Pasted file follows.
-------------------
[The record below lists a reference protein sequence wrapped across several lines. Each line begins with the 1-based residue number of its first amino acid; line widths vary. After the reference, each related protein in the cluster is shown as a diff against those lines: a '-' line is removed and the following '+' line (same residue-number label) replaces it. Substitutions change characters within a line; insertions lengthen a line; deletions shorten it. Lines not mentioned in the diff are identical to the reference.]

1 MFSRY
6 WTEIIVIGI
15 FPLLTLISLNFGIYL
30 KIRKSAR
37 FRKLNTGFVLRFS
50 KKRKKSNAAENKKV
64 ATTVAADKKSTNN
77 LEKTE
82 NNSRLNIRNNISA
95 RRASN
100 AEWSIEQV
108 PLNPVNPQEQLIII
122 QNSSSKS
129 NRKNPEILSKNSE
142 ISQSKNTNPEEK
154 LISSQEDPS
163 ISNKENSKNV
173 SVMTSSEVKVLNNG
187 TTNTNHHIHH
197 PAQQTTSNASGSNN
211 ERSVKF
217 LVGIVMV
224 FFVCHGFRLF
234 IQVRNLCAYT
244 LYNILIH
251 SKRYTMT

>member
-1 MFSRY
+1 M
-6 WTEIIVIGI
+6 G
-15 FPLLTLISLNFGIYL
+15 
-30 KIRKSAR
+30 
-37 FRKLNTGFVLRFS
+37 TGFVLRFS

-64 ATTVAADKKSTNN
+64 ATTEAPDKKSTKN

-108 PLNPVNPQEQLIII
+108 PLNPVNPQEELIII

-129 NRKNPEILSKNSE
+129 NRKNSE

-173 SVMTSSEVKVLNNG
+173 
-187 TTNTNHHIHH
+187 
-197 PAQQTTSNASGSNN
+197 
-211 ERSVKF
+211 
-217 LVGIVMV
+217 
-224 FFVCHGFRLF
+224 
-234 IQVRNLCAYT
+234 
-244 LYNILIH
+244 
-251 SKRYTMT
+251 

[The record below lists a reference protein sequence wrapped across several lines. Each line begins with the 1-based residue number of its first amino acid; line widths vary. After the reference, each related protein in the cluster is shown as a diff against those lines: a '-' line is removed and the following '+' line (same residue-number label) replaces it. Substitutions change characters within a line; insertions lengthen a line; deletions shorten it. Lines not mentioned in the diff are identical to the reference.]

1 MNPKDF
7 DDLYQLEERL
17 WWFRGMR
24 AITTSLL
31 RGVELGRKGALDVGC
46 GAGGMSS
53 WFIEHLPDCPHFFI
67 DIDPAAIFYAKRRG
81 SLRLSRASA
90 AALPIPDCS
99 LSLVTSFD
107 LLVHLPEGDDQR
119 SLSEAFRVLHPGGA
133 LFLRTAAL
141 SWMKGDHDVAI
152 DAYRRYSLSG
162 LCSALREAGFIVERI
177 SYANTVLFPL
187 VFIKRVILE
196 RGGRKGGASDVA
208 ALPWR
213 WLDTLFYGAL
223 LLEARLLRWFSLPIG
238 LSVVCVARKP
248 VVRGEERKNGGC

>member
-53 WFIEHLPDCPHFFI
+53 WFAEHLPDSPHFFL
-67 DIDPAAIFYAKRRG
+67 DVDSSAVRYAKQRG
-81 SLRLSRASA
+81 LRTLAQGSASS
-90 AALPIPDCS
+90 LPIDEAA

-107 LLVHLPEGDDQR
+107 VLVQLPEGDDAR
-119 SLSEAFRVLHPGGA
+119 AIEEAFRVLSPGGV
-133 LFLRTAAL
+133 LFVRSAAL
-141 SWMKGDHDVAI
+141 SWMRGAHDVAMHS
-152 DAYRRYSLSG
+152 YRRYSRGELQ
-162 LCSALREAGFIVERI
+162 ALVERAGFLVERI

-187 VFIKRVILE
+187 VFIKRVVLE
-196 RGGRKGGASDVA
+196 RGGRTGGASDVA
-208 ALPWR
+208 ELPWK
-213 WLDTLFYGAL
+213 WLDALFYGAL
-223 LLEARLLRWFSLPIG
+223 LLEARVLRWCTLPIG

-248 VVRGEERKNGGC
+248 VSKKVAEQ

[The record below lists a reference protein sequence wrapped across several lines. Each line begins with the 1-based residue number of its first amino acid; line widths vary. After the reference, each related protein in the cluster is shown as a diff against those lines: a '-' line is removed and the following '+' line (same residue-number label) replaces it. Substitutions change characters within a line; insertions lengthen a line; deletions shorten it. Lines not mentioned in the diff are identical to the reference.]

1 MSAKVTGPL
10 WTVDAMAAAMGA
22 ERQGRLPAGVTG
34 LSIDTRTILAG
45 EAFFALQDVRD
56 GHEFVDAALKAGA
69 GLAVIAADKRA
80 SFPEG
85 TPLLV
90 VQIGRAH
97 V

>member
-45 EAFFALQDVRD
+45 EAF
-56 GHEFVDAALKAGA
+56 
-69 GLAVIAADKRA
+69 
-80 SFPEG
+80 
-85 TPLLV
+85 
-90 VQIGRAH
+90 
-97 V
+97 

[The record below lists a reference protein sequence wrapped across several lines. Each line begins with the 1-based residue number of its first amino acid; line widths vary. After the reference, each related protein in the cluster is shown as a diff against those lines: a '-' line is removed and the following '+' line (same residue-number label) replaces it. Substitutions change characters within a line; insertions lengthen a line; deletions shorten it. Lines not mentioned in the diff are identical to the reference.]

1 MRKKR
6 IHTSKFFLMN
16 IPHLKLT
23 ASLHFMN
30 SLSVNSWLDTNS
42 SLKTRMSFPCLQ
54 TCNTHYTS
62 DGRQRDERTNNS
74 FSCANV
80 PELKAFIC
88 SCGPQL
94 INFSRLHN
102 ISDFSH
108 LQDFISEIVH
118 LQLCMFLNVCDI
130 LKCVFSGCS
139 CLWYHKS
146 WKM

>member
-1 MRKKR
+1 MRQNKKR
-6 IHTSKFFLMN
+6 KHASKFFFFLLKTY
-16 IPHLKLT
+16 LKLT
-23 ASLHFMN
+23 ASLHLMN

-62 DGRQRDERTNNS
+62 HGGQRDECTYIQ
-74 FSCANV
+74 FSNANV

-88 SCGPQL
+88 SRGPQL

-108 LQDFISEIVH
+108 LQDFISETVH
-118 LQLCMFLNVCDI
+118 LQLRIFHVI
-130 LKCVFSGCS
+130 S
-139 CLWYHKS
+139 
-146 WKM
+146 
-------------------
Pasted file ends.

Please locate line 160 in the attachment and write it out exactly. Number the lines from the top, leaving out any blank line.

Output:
88 SCGPQL